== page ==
Jesus, the Lamb of God who came to take away the sins of the world, said “Repent, for the kingdom of God is at hand” (Mt 4:17). He healed people both physically and spiritually by forgiving their sins. He taught us to pray to the Father to forgive us our sins and to bring us to forgive the relatively smaller debts of those who sin against us (Mt 6:12; 18:21-35). On the Cross, as He prepared to die to take away the punishment due to us for our sins, he prayed: “Father, forgive them, for they do not know what they are doing.” After His resurrection, not only did Jesus give the apostles the ability to forgive sins in His name, but He also commanded them to preach “repentance and forgiveness of sins” to all nations (Jn 20:21-23; Lk 24:47). That’s what the Church continues through preaching the need for repentance and making Jesus’ mercy available through the Sacrament of Penance.
Should I go to confession if I haven’t committed any sins since my last confession? No, you should stay at home and wait for your canonization papers to arrive! Seriously, if it’s been several weeks since your last confession and you think you haven’t committed any sins, you have probably not examined your conscience very carefully. “The just man,” the Book of Proverbs tells us, “falls seven times a day” (Prov. 24:16). If you’re struggling to find matter to confess, examine your conscience for sins of omission (James 4:17 declares, “Anyone, then, who knows the good he ought to do and doesn’t do it, sins.”), or think about the seven capital sins, or just meditate on whether you in fact have shown that you love the Lord with “your whole heart, mind, soul and strength” (Lk 10:27).
Although having venial sins will not keep us from receiving Holy Communion, it is important to go to the Sacrament to confess them. Through the Sacrament, we are not only forgiven our sins, but we also receive God’s grace to fight against temptation. The great saints, who were filled with love of God and seemed for the most part to have avoided mortal sins, confessed very frequently, because the Sacrament helped them grow in God’s grace. Confession reveals to us our need for God’s help in the “little things” of the day and leads us to ask for that help.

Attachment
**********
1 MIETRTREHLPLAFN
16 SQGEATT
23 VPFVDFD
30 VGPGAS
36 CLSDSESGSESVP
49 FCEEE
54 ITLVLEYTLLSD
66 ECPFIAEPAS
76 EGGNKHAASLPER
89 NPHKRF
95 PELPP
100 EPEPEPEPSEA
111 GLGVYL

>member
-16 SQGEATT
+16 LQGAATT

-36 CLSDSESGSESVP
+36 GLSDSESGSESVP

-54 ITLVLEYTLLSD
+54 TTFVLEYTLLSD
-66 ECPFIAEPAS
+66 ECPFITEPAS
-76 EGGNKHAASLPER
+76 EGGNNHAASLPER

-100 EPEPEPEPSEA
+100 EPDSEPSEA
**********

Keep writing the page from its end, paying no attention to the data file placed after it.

Remember, in the Sacrament you are fundamentally talking to God through the priest. God loves you, wishes to forgive you, and desires to embrace you with the joy with which the prodigal son was embraced in Jesus’ parable (Lk 15:11-32). Moreover, know that you will not say anything that the priest has not heard before. If you feel nervous or uncomfortable, share that with the priest and he will help you to overcome that and to help you make a “good” Confession.
(Additional information can be found in Article No. 42, “Is the Sacrament of Confession Scripture-Based?,” published in the St. Therese Bulletin of April 17, 2016. and Article No. 44, “Is Confession a Time for Spiritual Direction?,” published in the Bulletin of May 1, 2016)